Alerts and Updates

New York Requires Employer-Written Notifications and Additional Recordkeeping for New Hires

November 10, 2009

A recent amendment to Section 195 of the New York Labor Law requires an employer to give written notice to a newly hired employee of the employee's rate of pay and regular payday designated by the employer. The amendment further requires an employer to give each newly hired employee that is eligible for overtime pay by law or regulation written notice of such employee's overtime wage rate. This new law applies to all new employees hired on or after October 26, 2009.

Additionally, an employer is required at the time of hiring to obtain from a new employee a written acknowledgement of the employee's receipt of the required written notice. To meet the statute's requirements, the New York State Department of Labor issued the following form: Notice and Acknowledgement of Wage Rate and Designated Payday (form LS 52). The Department of Labor also published an explanatory fact sheet titled Notice of Pay Rate and Payday for New Hires.

Prior to the amendment, employers were required to give new employees notice of their rate of pay and regular payday. However, there was no requirement that the notice be in writing or acknowledged, or that the employer give notice of the overtime rate. Section 195, as amended, now imposes the recordkeeping requirement that the notice and confirmation of its receipt be in writing, as well as the notice of the overtime wage rate.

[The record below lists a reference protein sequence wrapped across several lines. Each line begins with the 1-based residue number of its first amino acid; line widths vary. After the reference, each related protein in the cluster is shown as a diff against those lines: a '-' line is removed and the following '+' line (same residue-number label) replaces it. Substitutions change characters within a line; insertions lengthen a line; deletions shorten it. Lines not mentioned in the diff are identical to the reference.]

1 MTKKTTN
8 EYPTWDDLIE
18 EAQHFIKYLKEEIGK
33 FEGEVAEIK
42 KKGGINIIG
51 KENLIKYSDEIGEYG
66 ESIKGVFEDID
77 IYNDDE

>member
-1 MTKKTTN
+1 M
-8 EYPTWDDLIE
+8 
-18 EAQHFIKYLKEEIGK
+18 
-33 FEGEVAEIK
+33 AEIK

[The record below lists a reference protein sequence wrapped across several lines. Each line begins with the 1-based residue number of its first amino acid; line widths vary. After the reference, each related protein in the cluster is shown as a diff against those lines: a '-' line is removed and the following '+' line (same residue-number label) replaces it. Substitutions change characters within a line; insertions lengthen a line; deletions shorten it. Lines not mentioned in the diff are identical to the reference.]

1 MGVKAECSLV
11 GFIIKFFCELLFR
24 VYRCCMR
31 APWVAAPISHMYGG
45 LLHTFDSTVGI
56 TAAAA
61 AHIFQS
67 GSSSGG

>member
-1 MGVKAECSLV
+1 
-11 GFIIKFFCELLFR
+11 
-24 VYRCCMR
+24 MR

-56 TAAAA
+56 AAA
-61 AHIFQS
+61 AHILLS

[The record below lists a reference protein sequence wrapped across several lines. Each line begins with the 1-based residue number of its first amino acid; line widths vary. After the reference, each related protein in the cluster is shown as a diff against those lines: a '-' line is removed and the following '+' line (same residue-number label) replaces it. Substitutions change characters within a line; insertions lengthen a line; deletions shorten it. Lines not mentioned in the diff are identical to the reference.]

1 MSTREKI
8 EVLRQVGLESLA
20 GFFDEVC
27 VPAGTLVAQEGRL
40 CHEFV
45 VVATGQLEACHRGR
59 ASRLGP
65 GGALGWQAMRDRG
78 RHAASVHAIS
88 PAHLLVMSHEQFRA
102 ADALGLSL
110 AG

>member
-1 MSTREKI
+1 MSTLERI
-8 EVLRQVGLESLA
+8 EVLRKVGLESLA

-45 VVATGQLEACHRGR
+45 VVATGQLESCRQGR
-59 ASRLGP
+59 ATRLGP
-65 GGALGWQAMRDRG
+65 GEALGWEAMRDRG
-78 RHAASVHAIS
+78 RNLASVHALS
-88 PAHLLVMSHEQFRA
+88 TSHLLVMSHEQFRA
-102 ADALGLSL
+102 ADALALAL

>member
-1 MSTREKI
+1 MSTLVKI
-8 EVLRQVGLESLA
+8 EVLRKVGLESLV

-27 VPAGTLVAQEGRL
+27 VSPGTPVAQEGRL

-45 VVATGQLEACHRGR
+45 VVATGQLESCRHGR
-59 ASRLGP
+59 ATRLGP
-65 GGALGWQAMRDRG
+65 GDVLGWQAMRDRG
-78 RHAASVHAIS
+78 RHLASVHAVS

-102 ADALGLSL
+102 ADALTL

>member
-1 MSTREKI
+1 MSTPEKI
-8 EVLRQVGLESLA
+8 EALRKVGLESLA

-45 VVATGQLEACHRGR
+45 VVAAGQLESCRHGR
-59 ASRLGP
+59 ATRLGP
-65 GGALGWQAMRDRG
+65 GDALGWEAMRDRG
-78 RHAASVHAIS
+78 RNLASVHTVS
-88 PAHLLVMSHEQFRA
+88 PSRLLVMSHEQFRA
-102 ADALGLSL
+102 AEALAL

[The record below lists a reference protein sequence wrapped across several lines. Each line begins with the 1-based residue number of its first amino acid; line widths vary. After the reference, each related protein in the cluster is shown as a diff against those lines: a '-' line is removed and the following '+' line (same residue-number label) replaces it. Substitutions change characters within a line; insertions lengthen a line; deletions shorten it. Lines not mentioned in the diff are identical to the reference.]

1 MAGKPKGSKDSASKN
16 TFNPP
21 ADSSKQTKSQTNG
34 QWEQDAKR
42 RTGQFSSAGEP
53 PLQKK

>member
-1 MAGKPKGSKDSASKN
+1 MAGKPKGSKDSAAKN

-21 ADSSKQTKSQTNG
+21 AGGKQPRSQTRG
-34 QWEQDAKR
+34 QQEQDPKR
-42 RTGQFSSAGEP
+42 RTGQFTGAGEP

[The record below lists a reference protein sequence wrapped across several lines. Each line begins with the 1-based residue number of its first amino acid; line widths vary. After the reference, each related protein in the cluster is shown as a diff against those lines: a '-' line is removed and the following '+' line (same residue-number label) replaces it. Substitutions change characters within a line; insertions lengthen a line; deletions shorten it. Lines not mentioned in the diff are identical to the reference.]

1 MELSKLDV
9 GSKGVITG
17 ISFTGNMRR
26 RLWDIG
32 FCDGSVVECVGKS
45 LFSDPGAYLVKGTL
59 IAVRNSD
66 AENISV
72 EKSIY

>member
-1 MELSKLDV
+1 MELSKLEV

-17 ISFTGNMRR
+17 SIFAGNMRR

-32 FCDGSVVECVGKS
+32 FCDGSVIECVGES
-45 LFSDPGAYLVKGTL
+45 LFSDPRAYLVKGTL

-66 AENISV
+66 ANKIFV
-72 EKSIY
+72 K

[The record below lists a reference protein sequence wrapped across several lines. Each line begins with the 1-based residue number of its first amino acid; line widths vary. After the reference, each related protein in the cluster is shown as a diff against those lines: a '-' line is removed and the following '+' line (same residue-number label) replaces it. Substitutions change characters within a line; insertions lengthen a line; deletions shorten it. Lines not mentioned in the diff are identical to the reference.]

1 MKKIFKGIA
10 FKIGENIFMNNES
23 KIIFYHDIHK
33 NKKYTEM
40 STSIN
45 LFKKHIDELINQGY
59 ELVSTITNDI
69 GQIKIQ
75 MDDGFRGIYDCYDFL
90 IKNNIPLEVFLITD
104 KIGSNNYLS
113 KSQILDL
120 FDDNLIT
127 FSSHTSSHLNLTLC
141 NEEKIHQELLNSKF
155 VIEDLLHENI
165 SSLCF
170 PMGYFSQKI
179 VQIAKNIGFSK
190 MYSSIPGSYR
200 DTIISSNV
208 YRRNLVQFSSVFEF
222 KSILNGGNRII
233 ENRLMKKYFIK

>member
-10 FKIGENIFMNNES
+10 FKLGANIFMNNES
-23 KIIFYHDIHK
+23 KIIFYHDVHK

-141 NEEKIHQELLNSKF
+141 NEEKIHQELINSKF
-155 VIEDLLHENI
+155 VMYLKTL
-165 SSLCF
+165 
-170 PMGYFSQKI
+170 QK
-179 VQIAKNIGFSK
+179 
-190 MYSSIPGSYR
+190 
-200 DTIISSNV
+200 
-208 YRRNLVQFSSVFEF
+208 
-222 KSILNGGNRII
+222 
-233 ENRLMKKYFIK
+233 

What This Means for Employers

Employers should immediately update their hire letters to include this required compensation information and require that the DOL form be provided to and signed by the employee upon the commencement of the working relationship. As with other payroll-related records, the signed form must be kept by the employer for six years.

For Further Information

If you have any questions about this Alert, please contact any of the attorneys in our Employment, Labor, Benefits and Immigration Practice Group or the attorney in the firm with whom you are regularly in contact.

Disclaimer: This Alert has been prepared and published for informational purposes only and is not offered, nor should be construed, as legal advice. For more information, please see the firm's full disclaimer.